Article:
By Stanley A. Changnon
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S. windstorms were caused by extratropical storms and 30 percent by thunderstorm winds. In the west, 78 percent of all storms were generated by Pacific lows and 18 percent by mountain ranges. Point storm durations were mainly three minutes or less in 85 percent of all the nation’s windstorms, whereas 12 percent lasted one hour or longer at a point. S. 9 events in the West. The longest durations in the West came along the Pacific Coast, and the longest average point durations in the East were in the Northeast.
E. Kunkel. 2006. Severe Storms in the Midwest. Illinois State Water Survey Informational/Education Material 2006-02, Champaign, IL, 74pp. , and J. Hewings. 2001. Losses from weather extremes in the United States. Natural Hazards Review 2:113-123. A. 2009. S. Climatic Change 94:473-482. National Research Council. 1999. The Costs of Natural Disasters: A Framework for Assessment. National Academy of Science, Washington, DC, 56pp. Property Claims Service (PCS). 2007. The catastrophe record for 2006.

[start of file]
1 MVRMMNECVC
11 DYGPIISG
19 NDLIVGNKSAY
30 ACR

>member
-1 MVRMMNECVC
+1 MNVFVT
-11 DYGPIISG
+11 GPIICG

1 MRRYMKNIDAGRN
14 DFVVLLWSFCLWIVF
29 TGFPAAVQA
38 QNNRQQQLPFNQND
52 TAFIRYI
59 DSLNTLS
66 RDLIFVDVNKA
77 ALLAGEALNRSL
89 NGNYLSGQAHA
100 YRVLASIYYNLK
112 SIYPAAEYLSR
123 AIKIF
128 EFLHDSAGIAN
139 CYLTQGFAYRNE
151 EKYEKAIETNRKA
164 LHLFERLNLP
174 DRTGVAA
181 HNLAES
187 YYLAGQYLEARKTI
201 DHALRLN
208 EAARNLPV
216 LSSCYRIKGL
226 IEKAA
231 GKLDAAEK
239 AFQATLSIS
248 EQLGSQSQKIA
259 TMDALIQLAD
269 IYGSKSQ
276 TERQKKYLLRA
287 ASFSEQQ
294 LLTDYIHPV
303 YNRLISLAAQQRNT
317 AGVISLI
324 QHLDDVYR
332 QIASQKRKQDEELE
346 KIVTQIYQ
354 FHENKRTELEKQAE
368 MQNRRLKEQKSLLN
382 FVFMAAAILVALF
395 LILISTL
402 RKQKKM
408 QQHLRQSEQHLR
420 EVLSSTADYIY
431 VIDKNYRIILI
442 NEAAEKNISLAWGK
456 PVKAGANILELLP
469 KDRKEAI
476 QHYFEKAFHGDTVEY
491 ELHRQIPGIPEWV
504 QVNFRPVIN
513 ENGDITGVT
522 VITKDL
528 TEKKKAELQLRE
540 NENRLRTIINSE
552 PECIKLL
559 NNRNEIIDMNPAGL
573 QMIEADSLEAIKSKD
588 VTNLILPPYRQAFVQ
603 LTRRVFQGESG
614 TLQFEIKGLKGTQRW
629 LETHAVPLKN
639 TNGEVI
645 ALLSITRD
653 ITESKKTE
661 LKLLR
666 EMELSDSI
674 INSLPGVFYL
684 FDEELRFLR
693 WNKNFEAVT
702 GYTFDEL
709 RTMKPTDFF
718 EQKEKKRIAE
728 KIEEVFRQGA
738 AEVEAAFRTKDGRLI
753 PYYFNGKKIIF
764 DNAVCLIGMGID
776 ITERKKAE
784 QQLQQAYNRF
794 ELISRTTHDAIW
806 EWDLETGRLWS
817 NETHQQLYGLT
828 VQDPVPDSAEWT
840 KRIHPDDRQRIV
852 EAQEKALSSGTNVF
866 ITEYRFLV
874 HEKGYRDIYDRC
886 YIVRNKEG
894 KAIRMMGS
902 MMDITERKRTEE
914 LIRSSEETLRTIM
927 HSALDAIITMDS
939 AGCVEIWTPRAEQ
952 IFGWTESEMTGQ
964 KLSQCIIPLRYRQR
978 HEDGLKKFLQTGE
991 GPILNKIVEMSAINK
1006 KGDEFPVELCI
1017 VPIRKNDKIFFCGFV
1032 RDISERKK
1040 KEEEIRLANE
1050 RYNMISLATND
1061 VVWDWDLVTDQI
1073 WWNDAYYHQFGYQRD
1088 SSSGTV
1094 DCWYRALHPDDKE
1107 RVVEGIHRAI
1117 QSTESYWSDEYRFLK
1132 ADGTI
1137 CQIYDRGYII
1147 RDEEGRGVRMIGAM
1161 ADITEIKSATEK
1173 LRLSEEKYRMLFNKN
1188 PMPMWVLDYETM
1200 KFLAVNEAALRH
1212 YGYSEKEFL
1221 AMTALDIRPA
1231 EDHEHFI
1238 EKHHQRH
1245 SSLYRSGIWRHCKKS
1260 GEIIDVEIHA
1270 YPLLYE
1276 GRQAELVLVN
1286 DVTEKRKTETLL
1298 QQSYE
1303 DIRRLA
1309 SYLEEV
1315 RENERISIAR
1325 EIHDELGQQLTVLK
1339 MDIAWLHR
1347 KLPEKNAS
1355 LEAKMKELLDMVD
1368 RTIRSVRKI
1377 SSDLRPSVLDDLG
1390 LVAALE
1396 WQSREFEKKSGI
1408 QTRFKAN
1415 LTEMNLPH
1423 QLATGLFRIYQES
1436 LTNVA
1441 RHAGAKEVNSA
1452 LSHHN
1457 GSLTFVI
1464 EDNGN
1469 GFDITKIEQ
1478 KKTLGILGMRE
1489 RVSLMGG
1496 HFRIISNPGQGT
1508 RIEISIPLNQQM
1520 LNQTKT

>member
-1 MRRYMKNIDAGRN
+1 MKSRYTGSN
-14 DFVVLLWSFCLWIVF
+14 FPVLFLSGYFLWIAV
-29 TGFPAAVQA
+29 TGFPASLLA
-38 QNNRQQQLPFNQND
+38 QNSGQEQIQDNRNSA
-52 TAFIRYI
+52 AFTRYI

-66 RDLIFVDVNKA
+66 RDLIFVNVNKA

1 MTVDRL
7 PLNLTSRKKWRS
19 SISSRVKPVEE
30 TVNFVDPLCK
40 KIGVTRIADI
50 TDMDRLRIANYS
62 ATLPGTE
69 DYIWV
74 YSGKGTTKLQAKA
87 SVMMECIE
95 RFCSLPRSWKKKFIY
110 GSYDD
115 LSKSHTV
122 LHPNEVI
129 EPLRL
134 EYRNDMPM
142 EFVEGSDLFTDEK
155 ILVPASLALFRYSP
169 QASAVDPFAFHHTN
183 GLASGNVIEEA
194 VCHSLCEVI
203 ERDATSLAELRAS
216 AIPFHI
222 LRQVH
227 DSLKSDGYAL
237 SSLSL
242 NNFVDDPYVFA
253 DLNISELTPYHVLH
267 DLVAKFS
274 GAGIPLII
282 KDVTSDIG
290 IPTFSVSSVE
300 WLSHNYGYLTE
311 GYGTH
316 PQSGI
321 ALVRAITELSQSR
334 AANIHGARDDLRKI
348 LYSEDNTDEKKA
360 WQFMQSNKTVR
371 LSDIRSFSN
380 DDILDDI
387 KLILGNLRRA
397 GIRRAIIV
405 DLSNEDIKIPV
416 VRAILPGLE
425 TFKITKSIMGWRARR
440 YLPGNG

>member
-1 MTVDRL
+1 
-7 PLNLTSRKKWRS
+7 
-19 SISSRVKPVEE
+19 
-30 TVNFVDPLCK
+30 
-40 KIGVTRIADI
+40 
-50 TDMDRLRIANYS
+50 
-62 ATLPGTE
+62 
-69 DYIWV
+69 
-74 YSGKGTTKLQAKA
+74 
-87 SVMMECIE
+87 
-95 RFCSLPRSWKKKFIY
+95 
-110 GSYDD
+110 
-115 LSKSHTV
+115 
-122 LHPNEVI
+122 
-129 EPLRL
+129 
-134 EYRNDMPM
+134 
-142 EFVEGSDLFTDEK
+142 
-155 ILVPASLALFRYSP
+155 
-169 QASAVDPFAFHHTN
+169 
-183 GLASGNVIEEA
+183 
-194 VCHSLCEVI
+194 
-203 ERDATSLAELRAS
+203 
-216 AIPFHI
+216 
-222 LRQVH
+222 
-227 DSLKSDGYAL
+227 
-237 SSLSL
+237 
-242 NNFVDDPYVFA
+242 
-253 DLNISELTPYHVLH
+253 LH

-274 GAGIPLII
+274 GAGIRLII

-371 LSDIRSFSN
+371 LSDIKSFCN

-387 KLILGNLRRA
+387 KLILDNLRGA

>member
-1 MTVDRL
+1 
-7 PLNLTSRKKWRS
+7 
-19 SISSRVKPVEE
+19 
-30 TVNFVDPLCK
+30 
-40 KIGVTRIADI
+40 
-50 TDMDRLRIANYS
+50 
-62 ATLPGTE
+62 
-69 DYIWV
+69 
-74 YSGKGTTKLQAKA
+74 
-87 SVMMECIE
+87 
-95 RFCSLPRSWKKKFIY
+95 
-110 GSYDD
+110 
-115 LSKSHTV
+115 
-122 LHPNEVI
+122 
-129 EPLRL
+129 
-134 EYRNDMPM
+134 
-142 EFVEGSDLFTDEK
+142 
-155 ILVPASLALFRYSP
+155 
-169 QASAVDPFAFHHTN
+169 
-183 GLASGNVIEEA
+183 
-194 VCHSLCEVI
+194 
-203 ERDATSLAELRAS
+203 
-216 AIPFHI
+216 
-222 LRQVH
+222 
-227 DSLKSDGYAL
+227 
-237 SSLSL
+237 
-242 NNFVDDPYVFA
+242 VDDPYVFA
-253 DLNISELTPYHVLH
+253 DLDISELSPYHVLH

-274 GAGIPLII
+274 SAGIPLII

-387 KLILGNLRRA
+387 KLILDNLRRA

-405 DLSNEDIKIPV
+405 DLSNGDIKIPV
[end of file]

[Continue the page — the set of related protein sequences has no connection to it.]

In contrast, the average storm loss in the adjacent regions, the High Plains, is only $42 million. Windstorm catastrophes are most frequent in the Northeast, Central, Northwest, and West regions. Nationally, the average catastrophe loss is $90 million, and annually, the average nationwide loss from windstorm catastrophes is $283 million. An adjustment of this value for uninsured property losses and those from insured losses from events causing less than catastrophes ($1 million) raises the annual loss total to an estimated $311 million.
An Atlas of Windstorms in the United States and Their Impacts by Stanley A. Changnon